obs: The observable to measure as a NumPy array.
noise: The depolarizing noise strength as a float, i.e. 0.001 is 0.1%.
shots: The number of measurements.
Returns:
The expectation value of obs as a float.
"""
# add the noise
noisy = circ.with_noise(depolarize(p=noise))
# Do the sampling
psum = cirq.PauliSumCollector(noisy, obs, samples_per_term=shots)
psum.collect(sampler=cirq.DensityMatrixSimulator())
# Return the expectation value
return psum.estimated_energy()
```

## Qiskit Executors¶

This section includes noisy and noiseless simulator executor examples using
`qiskit`

.

### Qiskit: Wavefunction Simulation¶

This executor can be used for noiseless simulation. Note that this executor
can be wrapped using partial function application
to be used in `mitiq`

.

```
import numpy as np
import qiskit
from qiskit import QuantumCircuit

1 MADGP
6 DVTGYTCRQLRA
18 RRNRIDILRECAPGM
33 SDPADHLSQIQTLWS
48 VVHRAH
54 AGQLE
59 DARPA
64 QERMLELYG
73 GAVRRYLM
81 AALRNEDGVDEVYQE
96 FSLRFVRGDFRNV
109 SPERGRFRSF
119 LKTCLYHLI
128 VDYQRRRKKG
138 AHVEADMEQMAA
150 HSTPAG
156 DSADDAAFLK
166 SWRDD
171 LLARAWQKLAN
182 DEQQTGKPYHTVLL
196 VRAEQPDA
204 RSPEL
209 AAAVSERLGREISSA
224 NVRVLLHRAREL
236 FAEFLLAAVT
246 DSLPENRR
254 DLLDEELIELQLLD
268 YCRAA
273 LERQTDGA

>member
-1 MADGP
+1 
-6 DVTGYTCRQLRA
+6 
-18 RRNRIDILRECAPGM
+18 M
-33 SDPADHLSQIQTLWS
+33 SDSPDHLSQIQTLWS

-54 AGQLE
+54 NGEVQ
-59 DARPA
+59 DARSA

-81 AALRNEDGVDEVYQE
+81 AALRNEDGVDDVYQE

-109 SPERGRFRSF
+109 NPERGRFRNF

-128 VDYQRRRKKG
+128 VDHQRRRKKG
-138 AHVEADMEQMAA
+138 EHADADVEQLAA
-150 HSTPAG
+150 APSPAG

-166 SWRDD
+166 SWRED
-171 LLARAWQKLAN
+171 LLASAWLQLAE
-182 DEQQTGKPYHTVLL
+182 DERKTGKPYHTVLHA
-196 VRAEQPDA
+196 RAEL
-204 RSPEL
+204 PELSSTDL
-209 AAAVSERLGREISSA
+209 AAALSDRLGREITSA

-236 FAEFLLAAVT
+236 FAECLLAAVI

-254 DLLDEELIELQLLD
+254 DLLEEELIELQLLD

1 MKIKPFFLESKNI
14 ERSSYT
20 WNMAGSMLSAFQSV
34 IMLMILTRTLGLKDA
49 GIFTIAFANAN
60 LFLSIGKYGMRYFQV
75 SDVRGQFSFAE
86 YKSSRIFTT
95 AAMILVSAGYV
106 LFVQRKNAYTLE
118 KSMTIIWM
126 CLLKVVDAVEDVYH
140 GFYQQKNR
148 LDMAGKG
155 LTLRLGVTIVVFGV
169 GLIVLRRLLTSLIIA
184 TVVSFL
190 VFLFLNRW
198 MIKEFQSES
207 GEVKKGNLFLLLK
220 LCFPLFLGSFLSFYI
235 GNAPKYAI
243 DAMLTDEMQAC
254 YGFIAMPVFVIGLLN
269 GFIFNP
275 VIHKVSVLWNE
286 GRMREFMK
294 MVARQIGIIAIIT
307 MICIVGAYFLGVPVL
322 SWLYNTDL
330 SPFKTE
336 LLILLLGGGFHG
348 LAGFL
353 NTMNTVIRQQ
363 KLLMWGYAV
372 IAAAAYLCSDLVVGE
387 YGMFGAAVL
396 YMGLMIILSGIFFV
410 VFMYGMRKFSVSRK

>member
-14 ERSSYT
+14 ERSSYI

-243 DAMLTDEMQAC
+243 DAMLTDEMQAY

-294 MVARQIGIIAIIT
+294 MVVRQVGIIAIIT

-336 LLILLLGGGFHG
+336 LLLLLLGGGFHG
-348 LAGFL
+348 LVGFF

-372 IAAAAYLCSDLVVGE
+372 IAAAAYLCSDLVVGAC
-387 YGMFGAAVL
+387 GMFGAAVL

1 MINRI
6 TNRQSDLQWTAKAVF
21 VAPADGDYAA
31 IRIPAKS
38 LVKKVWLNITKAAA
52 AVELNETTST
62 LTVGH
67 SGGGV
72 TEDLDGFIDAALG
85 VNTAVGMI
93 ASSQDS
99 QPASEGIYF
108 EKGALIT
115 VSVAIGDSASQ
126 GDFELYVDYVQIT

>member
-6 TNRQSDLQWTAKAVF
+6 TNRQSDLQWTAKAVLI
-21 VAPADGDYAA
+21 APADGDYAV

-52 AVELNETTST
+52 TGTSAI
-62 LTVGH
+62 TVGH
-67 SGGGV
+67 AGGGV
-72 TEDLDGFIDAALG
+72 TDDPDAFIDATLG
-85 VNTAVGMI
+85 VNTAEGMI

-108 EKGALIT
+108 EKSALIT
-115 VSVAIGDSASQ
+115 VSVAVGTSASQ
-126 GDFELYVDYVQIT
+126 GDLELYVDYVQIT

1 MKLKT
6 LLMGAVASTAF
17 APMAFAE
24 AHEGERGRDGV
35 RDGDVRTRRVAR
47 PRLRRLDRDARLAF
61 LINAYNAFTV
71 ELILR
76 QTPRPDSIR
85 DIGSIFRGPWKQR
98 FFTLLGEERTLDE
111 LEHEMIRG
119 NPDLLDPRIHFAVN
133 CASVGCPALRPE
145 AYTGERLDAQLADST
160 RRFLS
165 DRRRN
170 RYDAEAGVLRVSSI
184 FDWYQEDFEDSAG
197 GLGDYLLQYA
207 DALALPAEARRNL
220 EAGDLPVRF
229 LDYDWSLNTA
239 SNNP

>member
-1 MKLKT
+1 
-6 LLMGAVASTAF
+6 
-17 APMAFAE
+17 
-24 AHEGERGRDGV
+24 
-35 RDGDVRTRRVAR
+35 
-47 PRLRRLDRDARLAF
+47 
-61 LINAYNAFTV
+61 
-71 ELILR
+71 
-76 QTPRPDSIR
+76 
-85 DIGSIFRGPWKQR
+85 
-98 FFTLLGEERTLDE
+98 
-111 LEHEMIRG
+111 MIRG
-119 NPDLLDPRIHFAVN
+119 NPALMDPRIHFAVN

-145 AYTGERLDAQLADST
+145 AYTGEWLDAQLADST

wvf_simulator = qiskit.Aer.get_backend('statevector_simulator')
def qs_wvf_sim(circ: QuantumCircuit, obs: np.ndarray) -> float:
"""Simulates noiseless wavefunction evolution and returns the
expectation value of some observable.
Args:
circ: The input Qiskit circuit.
obs: The observable to measure as a NumPy array.
Returns:
The expectation value of obs as a float.
"""
result = qiskit.execute(circ, wvf_simulator).result()
final_wvf = result.get_statevector()
return np.real(final_wvf.conj().T @ obs @ final_wvf)
```

### Qiskit: Wavefunction Simulation with Sampling¶

The above executor can be modified to still perform exact wavefunction simulation,
but to also include finite sampling of measurements. Note that this executor
can be wrapped using partial function application
to be used in `mitiq`

.

Note that this executor implementation measures arbitrary observables by using a change of basis into the computational basis. More information about the math behind how this example is available here.

```